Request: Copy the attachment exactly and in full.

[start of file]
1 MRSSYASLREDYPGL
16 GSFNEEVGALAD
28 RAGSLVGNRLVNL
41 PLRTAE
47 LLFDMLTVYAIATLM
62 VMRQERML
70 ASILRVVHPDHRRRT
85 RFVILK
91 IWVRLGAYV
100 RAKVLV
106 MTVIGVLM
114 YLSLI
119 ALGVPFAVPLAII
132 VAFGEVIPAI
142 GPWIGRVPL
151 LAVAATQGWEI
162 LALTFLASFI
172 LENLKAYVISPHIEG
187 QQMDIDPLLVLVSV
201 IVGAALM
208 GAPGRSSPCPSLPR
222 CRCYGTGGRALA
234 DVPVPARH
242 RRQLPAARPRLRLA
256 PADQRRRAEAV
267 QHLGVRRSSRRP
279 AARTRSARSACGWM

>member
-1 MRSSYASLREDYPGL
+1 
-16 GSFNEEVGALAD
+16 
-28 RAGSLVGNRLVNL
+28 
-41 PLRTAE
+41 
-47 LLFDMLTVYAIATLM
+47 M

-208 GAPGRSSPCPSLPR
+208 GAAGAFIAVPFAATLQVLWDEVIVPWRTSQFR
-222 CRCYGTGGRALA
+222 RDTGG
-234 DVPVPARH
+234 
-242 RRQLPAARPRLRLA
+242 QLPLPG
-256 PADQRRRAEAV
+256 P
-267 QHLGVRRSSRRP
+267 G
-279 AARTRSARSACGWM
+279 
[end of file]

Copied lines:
1 MRSSYASLREDYPGL
16 GSFNEEVGALAD
28 RAGSLVGNRLVNL
41 PLRTAE
47 LLFDMLTVYAIATLM
62 VMRQERML
70 ASILRVVHPDHRRRT
85 RFVILK
91 IWVRLGAYV
100 RAKVLV
106 MTVIGVLM
114 YLSLI
119 ALGVPFAVPLAII
132 VAFGEVIPAI
142 GPWIGRVPL
151 LAVAATQGWEI
162 LALTFLASFI
172 LENLKAYVISPHIEG
187 QQMDIDPLLVLVSV
201 IVGAALM
208 GAPGRSSPCPSLPR
222 CRCYGTGGRALA
234 DVPVPARH
242 RRQLPAARPRLRLA
256 PADQRRRAEAV
267 QHLGVRRSSRRP
279 AARTRSARSACGWM

>member
-1 MRSSYASLREDYPGL
+1 
-16 GSFNEEVGALAD
+16 
-28 RAGSLVGNRLVNL
+28 
-41 PLRTAE
+41 
-47 LLFDMLTVYAIATLM
+47 M

-208 GAPGRSSPCPSLPR
+208 GAAGAFIAVPFAATLQVLWDEVIVPWRTSQFR
-222 CRCYGTGGRALA
+222 RDTGG
-234 DVPVPARH
+234 
-242 RRQLPAARPRLRLA
+242 QLPLPG
-256 PADQRRRAEAV
+256 P
-267 QHLGVRRSSRRP
+267 G
-279 AARTRSARSACGWM
+279 